Monday, November 24, 2008

Shell-Shocked in Kashmir, Part 2

The ongoing conflict in Kashmir has taken an enormous human toll. Last week the Indian journalist Shabir Ibn Yusuf sent us a report about the psychological aftereffects of violence on the local Kashmiri populace. Here’s a follow-up article on the same topic.

Shell-Shocked in Kashmir, Part 2
by Shabir Ibn Yusuf

KASHMIR (INDIA), Nov 23 :An international organization research on the Kashmir conflict has reported that 85 per cent of Valley populations have had a confrontation with violence while 66 percent have witnessed torture.

The research was conducted by the web portal in two districts across 30 villages during the last three months and those occurring since the start of the conflict, to assess experiences with violence and mental health status among the conflict-affected Kashmiri population.

The survey reported that the civilian population in Kashmir is exposed to high levels of violence, as demonstrated by the high frequency of deliberate events as detention, hostage-taking, and torture.

Respondents reported frequent direct encounters with violence since the start of the conflict, including exposure to crossfire (85.7%), round-up raids (82.7%), the witnessing of torture (66.9%), rape (13.3%), self-experience of forced labour (33.7%), arrests/kidnapping (16.9%), torture (12.9%), and sexual violence (11.6%).
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The male population has reported more confrontations with violence than females, and had an increased likelihood of having directly experienced physical/mental maltreatment, violation of their modesty, and injury. Males also had high odds of self-reporting arrest/ kidnap. The portal’s survey found that the Kashmiri male population reported significantly more confrontations with almost all violent events; this can be explained by higher participation in outdoor activities. The reported violence may result in substantial health problems, including mental health problems, the survey noted.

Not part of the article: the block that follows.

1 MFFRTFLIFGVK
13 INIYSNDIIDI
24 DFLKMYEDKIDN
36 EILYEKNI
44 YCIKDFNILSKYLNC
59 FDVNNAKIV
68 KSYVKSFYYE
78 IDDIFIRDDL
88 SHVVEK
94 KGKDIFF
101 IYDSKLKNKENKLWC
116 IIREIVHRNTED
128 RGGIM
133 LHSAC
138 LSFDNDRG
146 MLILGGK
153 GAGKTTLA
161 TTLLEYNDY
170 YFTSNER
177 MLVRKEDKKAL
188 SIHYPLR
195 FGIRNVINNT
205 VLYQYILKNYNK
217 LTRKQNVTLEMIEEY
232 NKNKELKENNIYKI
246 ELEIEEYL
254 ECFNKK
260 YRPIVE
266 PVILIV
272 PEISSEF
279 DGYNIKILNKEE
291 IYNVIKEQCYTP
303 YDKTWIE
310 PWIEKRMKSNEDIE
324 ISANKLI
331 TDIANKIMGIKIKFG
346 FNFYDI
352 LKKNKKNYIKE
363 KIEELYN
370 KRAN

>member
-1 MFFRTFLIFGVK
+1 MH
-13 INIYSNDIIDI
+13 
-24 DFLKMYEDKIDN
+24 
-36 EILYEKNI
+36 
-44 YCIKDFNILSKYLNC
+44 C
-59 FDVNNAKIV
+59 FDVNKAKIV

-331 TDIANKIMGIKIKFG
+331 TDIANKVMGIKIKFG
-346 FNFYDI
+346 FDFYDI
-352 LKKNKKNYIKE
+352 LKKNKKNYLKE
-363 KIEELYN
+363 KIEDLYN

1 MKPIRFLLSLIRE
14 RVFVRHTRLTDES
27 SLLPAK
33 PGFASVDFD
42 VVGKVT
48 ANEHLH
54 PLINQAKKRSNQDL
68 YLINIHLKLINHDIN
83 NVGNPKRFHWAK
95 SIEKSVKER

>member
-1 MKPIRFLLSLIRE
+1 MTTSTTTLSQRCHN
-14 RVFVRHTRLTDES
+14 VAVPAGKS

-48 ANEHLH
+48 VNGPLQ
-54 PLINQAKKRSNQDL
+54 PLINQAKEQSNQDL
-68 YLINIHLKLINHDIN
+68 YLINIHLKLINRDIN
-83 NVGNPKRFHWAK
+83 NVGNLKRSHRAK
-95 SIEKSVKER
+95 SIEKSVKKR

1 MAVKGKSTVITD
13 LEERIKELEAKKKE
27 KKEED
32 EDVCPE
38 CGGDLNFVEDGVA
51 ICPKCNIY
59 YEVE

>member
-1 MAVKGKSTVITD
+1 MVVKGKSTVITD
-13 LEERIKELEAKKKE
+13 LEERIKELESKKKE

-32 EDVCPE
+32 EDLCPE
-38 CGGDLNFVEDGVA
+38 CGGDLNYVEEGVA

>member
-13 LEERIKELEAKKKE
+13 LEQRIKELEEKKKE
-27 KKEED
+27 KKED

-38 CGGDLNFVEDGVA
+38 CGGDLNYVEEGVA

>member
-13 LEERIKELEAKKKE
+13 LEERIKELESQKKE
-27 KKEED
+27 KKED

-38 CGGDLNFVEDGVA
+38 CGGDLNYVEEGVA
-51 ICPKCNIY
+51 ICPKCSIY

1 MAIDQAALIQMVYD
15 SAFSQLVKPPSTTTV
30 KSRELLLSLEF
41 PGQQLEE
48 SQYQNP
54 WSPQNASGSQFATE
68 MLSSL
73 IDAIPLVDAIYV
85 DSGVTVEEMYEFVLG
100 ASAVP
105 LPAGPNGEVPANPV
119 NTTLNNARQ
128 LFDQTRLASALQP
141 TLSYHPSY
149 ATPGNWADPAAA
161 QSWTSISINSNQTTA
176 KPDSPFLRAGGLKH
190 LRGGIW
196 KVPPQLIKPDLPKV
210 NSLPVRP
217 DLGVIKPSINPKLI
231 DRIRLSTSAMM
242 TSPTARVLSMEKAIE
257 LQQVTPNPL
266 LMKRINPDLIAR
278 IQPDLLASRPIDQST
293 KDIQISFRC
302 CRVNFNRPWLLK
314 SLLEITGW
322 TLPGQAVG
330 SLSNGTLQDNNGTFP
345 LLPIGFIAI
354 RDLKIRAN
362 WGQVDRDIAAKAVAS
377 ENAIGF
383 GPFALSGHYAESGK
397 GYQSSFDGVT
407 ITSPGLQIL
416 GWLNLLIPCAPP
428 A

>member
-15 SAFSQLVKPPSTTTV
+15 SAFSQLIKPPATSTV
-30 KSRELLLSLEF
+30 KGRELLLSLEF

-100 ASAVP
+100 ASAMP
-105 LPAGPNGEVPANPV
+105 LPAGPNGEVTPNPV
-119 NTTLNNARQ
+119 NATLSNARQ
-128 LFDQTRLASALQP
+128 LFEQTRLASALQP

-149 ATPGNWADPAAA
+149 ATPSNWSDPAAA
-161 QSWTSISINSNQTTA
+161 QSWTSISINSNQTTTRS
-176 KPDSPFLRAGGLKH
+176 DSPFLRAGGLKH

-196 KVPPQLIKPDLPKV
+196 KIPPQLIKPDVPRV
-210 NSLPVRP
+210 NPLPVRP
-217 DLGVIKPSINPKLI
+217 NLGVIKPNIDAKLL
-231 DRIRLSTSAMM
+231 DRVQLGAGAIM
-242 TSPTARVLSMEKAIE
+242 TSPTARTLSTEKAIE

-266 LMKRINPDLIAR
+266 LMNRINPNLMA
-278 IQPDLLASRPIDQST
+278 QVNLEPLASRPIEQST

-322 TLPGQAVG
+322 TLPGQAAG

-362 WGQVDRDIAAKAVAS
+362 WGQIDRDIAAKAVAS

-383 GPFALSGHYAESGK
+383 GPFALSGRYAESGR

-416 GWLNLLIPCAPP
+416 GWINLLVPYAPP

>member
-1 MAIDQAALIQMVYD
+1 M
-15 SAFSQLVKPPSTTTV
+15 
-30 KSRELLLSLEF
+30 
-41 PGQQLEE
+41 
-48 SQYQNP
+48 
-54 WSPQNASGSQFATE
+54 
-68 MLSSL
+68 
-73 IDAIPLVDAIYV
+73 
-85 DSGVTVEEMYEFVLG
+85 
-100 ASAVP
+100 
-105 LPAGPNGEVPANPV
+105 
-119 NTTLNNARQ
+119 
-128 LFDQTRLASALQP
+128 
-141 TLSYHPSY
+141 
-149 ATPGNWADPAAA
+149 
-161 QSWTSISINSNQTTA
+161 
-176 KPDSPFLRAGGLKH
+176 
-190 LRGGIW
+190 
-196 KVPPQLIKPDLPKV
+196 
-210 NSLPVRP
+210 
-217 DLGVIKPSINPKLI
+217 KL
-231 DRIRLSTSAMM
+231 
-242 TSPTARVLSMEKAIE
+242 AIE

The survey found high levels of psychological distress that impacts on daily life and places a burden on the health system. Ongoing feelings of personal vulnerability (not feeling safe) were associated with high levels of psychological distress.

Over one-third of respondents were found to have symptoms of psychological distress; women scored significantly higher. A third of respondents had contemplated suicide.

Community mental health programmes should be considered as a way reduce the pressure on the health system and improve socio-economic functioning of those suffering from mental health problems. The ongoing conflict exacts a huge toll on the communities’ mental well-being, writes the portal.

The survey was done as part of routine programme evaluation to assess confrontation with violence and its consequences on mental health, health service usage, and socio-economic functioning.